Note that programs like Symantec’s Norton Utilities (also around $40) will do all these things and more. But if you’re on a budget and just concerned with keeping your Windows PC up and running, the programs supplied with your flavor of Windows should work just fine.

Outside your Windows PC

As everyone should know, it isn’t a good idea to pull the plug on your Windows PC without first powering down the system. Sometimes, though, it isn’t your choice. A blackout, even a brief one, can harm your PC by forcing the system to abruptly shut down without first closing all of your programs. This can cause file damage, damage the hard-disk surface, and, in rare cases, short-circuit your motherboard.

In this age of rolling blackouts, an uninterruptible power supply (UPS) is a must. A UPS contains a large battery that continues to power your PC for a specified period of time even when juice isn’t coming from your outlet. It also evens out the power coming from the wall, eliminating brownouts that can also damage your PC. Many UPSes also will clean the power coming from your wall, eliminating spikes and other noise caused by large appliances connected to your PC’s circuits.

There are several different UPS systems on the market that protect your PC for a varied amount of time, ranging from two or three minutes to an hour or more. Of course, the point of a UPS isn’t to enable you to check your e-mail while everyone else down the block reads by candlelight, but rather to let you safely close all your programs and power down the PC normally. But what if you’re not around to power down the PC when the lights go out? Several companies offer software with their UPS units that, via a serial or USB cable, can close your programs and shut down your PC for you. When the software detects a power outage, the programs runs through a specified set of commands (such as e-mailing you a notice that the power went out), closes all open windows, then powers down your PC.

There are many nice brands of UPS systems out there, but my favorites are Belkin and APC. Both make high-end systems that allow you to “run in the dark,” and both offer UPS control software with their units for no extra charge. So what’s the price? Depending on your power needs, you can expect to pay anywhere from $75 to $350 to protect your Windows PC.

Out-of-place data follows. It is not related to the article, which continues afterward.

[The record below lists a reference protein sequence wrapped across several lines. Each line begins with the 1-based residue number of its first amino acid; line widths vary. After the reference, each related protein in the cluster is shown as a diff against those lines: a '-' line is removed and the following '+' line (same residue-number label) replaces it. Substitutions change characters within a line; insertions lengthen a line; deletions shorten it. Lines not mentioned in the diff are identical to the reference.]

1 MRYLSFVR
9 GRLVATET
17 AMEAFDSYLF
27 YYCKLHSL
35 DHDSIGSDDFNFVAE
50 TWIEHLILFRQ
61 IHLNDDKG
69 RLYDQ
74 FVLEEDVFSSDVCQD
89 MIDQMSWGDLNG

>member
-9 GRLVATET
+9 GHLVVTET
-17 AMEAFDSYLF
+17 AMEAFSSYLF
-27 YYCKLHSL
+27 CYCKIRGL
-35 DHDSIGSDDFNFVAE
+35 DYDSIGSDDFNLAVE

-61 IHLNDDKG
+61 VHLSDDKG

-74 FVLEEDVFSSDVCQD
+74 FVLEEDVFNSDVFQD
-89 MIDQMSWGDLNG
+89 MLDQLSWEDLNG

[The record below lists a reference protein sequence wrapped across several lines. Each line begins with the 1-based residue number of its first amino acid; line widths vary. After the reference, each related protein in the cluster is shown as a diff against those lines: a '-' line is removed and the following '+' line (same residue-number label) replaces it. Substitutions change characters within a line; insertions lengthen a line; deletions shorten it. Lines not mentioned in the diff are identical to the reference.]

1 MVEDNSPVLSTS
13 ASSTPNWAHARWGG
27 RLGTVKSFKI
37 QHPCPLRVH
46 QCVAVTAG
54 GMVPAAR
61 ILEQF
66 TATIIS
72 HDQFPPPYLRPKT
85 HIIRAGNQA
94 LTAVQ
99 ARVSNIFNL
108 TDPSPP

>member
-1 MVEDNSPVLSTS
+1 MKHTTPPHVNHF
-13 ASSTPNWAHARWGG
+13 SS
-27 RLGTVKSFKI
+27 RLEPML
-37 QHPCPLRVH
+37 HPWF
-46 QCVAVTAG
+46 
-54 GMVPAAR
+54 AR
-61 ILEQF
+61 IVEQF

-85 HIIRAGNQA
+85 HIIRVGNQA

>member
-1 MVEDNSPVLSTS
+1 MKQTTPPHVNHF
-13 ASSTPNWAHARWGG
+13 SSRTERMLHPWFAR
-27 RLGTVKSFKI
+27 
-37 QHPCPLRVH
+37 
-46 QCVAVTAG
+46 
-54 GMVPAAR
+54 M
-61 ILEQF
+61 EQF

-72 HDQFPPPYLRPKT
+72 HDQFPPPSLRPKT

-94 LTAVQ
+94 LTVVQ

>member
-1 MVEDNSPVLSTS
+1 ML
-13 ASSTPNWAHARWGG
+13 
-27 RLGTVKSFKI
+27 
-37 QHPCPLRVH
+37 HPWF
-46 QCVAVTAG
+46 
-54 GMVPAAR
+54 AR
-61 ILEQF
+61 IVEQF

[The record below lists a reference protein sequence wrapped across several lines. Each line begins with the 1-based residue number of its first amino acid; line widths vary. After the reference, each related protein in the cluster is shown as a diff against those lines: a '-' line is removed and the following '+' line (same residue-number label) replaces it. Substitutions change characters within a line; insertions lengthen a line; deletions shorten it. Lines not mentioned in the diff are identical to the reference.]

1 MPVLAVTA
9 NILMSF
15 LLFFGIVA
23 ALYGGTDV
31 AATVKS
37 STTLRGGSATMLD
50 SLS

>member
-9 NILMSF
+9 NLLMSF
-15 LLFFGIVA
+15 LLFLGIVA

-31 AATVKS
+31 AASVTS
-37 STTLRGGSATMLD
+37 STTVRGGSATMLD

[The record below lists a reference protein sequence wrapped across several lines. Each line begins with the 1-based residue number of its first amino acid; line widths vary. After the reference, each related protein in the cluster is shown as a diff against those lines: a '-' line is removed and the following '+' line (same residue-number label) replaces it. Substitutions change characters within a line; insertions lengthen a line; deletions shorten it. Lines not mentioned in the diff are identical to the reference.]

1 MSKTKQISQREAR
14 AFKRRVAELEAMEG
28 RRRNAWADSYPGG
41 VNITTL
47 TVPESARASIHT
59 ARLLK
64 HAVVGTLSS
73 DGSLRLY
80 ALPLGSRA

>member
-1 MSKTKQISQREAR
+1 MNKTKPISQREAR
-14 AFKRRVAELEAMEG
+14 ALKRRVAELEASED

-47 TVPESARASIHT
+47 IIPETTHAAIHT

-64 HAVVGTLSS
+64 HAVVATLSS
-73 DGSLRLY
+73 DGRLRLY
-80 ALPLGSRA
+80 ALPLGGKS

There’s nothing but dust there

Even if your Windows PC is running in tip-top, virus-free, optimized condition, and is protected from brownouts and blackouts by the best UPS on the market, the environment in which you use your system can still affect its longevity.

Smoke, water, hair, humidity (or lack thereof), and dust: These are just a few of your Windows PC’s enemies. A spilled can of Coke, pet hairs, cigarette smoke, or even simple dust can damage your computer over time. But you can prevent the damage.

Don’t smoke, eat, or drink around your PC, vacuum around the back of the computer, and try to keep the area as clean and regulate humidity. Some of these problems are obvious; a spilled soft drink, for example, can short-circuit a keyboard or even the motherboard. Some, however, aren’t so obvious. Dust and hair can clog on the PC’s fan, and humid weather (don’t operate your desktop Windows PC on the porch) can cause moisture buildup in the monitor and computer itself, wreaking all sorts of havoc; in the meantime, overly dry weather can enable electrostatic discharge, which can fry components.

A little bit of common sense can go a long way toward protecting your Windows PC from outside problems. Treat your PC as you would a rare book, or even a newborn baby. (You wouldn’t let your baby gather dust, would you?) If you take care of the inside, and treat the outside with care, your Windows PC should last you for years, or at least until you trade it in for the latest and greatest replacement.